• After the war, unexploded bombs and mines permeated the landscape and took an additional 42,000 lives. Millions of acres have still not been cleared of live ordnance.
  • Agent Orange and other defoliants have caused severe health problems for millions of Vietnamese.
  • Nearly all of Vietnam’s triple canopy forests were destroyed.
  • 3 million tons of ordnance struck 100,000 sites during the “secret” war in Cambodia, causing widespread social dislocation, destruction of crops, and starvation. The U.S. bombing campaign in Cambodia was directly responsible for the rise of the Khmer Rouge under Pol Pot and the genocide that took place afterward (The United States actually sided with Pol Pot when Vietnamese troops finally ended his reign of terror).
  • 2,756,941 tons of ordnance were dropped in Laos on 113,716 sites. Much of the Laotian landscape was blown to bits.
  • The Fatal Flaws in McNamara’s Business of War Model

    Yet, despite the carnage, the revolutionaries continued their fight for freedom, year after year, ultimately defeating the United States as they had done the French in the years following the Second World War. What went wrong with McNamara’s invincible plan? The most important flaw in it was the failure to conceptualize his grand production scheme in terms of social relationships, not just in the “workplace” but in the larger societies of Vietnam and the United States. The Vietnamese had a thousand-year history of resisting oppression by other nations and empires; they took a long view of life and were willing to sacrifice themselves in larger numbers than the United States imagined possible to secure their independence. As Francis Fitzgerald noted in Fire in the Lake, those who prosecuted the war knew precious little about Vietnamese history, culture, and language.[15]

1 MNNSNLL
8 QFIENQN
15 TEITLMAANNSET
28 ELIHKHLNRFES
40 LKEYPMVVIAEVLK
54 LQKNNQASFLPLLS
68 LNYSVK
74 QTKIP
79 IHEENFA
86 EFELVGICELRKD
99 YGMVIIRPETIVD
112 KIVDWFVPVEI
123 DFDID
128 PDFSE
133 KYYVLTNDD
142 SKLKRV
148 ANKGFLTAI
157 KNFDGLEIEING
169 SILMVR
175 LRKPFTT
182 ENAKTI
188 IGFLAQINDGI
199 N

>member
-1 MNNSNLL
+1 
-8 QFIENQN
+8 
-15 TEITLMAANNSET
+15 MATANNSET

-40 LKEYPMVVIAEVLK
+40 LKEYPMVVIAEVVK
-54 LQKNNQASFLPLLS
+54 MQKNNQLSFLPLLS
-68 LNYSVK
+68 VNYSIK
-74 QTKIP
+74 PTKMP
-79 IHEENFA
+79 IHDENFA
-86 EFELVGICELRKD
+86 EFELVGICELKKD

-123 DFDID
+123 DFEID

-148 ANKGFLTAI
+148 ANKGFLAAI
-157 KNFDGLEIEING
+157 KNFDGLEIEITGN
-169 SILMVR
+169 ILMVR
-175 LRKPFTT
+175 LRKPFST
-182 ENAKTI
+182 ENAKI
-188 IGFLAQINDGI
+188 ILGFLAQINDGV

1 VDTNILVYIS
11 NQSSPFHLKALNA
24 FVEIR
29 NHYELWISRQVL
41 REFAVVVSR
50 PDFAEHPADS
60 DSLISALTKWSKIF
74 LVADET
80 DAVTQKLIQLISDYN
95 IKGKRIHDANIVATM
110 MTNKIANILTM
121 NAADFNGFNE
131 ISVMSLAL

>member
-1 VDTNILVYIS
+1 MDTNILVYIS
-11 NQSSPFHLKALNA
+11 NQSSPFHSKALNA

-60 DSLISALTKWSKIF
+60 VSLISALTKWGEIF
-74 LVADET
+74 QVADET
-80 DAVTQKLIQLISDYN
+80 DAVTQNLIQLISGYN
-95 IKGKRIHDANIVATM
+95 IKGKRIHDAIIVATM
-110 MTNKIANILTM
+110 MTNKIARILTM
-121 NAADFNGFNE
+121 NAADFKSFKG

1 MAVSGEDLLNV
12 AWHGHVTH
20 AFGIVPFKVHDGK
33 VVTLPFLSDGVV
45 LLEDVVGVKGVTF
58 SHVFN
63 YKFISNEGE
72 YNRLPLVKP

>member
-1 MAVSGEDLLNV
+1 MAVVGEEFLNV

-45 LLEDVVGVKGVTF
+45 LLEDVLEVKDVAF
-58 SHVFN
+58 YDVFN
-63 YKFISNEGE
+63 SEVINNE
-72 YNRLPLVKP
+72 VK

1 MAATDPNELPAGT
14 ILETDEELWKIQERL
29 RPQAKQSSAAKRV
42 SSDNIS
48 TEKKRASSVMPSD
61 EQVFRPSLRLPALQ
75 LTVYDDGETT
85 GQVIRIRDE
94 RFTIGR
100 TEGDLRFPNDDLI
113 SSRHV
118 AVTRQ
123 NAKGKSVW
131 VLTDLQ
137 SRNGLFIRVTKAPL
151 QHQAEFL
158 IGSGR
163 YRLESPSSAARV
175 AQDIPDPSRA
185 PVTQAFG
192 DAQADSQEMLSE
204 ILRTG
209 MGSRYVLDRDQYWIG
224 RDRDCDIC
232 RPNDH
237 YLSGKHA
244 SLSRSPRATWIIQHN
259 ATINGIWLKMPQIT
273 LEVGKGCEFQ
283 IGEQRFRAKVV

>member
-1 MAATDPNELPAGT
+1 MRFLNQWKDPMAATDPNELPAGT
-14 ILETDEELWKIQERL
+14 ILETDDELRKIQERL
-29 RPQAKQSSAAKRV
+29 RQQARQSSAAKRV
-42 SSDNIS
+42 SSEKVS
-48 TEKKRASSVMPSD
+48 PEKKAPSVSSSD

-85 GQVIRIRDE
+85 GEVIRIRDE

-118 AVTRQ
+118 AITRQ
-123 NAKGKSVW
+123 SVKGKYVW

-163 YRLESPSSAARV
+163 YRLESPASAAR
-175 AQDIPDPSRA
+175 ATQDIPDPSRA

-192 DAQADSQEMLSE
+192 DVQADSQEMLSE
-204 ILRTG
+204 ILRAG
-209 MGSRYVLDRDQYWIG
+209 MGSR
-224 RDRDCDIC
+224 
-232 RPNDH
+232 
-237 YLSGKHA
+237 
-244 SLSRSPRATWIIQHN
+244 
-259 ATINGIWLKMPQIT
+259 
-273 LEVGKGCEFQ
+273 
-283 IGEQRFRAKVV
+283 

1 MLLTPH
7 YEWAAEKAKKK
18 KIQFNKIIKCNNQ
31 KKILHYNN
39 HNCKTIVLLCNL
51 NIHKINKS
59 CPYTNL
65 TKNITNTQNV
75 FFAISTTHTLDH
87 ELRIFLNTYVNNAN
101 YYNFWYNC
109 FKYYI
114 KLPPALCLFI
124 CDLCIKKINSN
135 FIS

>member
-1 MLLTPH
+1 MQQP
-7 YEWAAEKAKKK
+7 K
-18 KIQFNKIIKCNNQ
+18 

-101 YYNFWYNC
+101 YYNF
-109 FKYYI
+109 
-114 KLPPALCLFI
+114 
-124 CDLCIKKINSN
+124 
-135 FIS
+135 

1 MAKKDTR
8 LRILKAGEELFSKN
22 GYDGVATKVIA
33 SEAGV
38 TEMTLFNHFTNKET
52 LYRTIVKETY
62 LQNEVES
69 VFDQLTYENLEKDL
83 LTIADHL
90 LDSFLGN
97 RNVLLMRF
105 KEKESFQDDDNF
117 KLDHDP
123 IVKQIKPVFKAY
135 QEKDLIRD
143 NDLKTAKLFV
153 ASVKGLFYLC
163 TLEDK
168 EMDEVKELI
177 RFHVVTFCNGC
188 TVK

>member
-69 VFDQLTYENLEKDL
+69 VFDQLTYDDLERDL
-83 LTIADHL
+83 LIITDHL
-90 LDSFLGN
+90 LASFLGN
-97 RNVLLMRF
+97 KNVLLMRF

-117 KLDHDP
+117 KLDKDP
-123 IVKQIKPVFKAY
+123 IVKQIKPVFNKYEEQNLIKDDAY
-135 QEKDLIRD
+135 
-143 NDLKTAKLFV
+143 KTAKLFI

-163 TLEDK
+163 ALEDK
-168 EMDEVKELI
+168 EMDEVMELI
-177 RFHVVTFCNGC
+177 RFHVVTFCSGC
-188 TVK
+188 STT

No folly could have been greater than believing that kill ratios were all that mattered. The war occurred during a period of a worldwide anti-imperialist struggle, providing the revolutionaries with needed moral support, even from millions of protesters in most of the rich capitalist countries. In the United States, a majority supported the war until the late 1960s, but a vibrant antiwar movement developed, often spearheaded by the middle-class youth who had avoided the draft. The Soviet Union and some other countries gave material aid to the Vietnamese revolutionaries. The United States could not risk the possible consequences of the use of nuclear weapons, given that its Cold War foe was well-armed with them.